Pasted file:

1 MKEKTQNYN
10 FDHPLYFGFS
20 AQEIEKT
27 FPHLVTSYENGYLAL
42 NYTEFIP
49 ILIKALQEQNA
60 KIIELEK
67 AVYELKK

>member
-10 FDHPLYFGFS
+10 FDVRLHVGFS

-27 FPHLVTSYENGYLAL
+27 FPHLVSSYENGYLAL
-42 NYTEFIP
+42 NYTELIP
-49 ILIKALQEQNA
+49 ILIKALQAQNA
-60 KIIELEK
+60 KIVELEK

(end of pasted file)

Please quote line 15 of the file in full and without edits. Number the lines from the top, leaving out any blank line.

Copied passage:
+42 NYTELIP